Vacant properties are a lure for aspiring adverse possessors. The method by which property can be “stolen” is known as adverse possession.

Adverse possession exists for two primary reasons:

  • to encourage full use of land; and
  • to eliminate conflicts in title after a prescribed time period has passed.

While it is possible to “steal” the rights of ownership to real estate, very specific requirements need to be fulfilled in order to do so successfully – that is, if the would-be adverse possessor is not first caught trespassing and ejected.[See RPI e-book Legal Aspects of Real Estate Chapter 23]

Adverse possession criteria

Perfecting ownership by an adverse possession claim requires:

  • color of title or claim of right to title;
  • actual, notorious and open possession;
  • hostile, adverse and exclusive use;
  • continuous and uninterrupted possession for five years; and
  • payment of current and delinquent real estate taxes and assessments. [Gilardi v. Hallam (1981) 30 C3d 317]

Related Video: Title by Claims of Adverse Possession

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Color of title or claim of right

Two distinct types of adverse possession claims exist:

  • color of title, which is a claim of ownership based on a (typically defective and unenforceable) written instrument [Calif. Code of Civil Procedure §322]; and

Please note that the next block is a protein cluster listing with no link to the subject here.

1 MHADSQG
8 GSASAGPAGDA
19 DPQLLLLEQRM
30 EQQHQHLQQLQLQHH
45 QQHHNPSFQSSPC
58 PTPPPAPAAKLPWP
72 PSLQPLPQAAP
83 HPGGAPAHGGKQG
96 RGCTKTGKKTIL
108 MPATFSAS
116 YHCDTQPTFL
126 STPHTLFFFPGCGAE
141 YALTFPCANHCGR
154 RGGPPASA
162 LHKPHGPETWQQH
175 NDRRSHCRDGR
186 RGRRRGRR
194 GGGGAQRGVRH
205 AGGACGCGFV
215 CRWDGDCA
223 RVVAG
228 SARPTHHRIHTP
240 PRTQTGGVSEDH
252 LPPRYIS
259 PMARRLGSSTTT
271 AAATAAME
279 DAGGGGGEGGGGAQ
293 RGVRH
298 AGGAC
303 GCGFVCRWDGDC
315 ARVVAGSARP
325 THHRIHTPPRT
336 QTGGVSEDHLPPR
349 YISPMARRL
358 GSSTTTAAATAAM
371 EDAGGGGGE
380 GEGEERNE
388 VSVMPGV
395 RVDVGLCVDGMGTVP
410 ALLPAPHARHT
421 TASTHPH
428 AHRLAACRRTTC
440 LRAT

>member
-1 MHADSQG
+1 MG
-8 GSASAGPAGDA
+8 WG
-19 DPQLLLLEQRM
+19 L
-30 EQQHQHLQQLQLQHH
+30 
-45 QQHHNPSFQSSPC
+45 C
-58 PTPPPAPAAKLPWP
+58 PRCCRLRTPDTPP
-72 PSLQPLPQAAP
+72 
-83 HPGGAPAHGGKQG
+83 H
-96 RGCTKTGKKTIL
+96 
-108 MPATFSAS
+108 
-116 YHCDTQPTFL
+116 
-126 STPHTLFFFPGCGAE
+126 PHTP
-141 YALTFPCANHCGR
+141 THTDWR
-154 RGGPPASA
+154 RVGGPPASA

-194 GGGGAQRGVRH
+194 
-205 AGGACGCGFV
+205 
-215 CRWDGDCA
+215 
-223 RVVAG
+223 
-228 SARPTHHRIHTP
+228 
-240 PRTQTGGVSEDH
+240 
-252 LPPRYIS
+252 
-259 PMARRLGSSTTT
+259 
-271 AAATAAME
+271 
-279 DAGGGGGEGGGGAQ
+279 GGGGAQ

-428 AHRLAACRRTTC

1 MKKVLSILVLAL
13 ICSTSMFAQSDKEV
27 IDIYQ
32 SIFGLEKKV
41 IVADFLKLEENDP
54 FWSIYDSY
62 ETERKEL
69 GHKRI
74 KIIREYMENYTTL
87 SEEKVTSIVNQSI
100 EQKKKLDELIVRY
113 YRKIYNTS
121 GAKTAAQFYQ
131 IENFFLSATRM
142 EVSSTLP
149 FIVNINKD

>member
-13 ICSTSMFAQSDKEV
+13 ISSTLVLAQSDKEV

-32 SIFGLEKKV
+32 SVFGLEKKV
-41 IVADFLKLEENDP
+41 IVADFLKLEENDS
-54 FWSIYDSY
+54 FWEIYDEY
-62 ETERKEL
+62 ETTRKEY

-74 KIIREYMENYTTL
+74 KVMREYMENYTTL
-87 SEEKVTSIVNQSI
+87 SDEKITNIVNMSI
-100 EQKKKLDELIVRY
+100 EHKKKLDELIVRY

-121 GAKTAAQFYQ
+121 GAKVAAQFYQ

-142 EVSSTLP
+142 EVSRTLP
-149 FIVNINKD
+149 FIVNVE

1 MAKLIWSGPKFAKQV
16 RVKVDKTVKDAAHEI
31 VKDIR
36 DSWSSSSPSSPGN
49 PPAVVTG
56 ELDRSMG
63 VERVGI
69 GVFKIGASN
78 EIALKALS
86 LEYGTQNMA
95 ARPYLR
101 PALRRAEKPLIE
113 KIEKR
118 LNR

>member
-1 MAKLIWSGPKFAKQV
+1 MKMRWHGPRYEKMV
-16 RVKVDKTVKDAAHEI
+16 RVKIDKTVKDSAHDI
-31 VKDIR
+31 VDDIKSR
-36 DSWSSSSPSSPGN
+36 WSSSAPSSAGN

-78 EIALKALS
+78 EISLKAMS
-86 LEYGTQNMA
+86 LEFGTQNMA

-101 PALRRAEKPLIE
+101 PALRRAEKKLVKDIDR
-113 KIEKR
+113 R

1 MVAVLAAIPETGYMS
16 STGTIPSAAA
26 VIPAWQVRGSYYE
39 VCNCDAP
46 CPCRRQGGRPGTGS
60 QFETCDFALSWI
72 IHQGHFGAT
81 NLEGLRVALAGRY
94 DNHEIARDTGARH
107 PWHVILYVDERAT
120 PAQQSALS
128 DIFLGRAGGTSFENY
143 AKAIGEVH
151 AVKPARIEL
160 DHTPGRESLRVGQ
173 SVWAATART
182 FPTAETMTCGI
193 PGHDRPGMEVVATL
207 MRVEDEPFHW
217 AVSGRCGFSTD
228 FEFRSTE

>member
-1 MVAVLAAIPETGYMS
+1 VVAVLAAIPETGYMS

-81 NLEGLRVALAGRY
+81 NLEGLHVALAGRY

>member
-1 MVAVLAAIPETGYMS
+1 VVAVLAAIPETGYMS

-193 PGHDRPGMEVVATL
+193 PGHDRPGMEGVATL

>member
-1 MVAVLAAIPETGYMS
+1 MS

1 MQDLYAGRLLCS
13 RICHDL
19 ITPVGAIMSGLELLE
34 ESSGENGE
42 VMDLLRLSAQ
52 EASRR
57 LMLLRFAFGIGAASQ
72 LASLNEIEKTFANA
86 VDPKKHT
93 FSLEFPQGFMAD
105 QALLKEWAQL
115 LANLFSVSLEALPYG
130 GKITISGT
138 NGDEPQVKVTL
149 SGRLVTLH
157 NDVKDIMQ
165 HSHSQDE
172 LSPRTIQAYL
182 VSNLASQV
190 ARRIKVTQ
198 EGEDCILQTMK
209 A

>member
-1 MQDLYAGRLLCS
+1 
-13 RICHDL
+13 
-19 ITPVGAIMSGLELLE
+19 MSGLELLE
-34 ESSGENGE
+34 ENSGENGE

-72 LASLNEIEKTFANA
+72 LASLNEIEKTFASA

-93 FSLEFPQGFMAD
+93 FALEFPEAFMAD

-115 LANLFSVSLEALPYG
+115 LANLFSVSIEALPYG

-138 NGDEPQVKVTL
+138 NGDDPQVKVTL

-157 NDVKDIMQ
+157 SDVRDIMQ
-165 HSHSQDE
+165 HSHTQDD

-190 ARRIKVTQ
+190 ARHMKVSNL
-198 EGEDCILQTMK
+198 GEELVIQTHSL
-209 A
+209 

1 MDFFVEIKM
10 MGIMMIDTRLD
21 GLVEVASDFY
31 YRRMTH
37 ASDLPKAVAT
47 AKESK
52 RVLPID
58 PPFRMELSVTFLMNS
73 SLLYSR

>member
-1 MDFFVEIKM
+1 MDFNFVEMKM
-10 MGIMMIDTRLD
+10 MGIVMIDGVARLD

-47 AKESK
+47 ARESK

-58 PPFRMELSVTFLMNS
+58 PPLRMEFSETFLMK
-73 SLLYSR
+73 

• claim of right, which is a claim of ownership made without any documentation, except possession and payment of taxes. [CCP §324]

Actual, notorious and open possession

Adverse possessors are required to show they have been in actual possession of the property to which they are claiming ownership. They are to demonstrate actual possession of the property by:

  • surrounding the property with a substantial, protective enclosure;
  • cultivating the property; or
  • improving the property. [CCP §325]

Additionally, the owner of the property against which the adverse possession claim is made needs to be on notice of the adverse possession. This notice may be either:

  • actual, meaning the owner is personally aware of the occupancy or claim against their land; or
  • constructive, meaning a reasonable person would know the adverse possessor appears to hold some interest in the property due to their occupancy. [Myran v. Smith (1931) 117 CA 355]

Hostile and adverse use

Hostile and adverse use is established when:

  • a document exists, purporting to vest title in the adverse possessor in conflict with the true title; or
  • the adverse possessor uses the property without permission or consent from the legal owner.

Exclusive, continuous and uninterrupted use

To perfect any adverse possession claim, use of the property needs to be exclusive. If another person concurrently or intermittently uses the property without the consent of the adverse possessor, the adverse possession claim will be defeated. [Laubisch v. Roberdo (1954) 43 C2d 702]

However, the occasional use of the property by the public (i.e., for recreational activities, as a right of way, etc.) will not affect an adverse possession claim. [Webber v. Clarke (1887) 74 C 11]

The adverse possessor is to also occupy the property continuously for at least five years in order to acquire title through adverse possession. [CCP §325]

The continuous possession under a claim of right needs to encompass a constant, definable portion of the property. A claim-of-right possessor who uses different portions of a property at different times for a total of five years will not satisfy the continuity requirement. [Zimmer v. Dykstra (1974) 39 CA3d 422]

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This article was originally posted [December, 2012 of Protect yourself against adverse possession], and has been updated.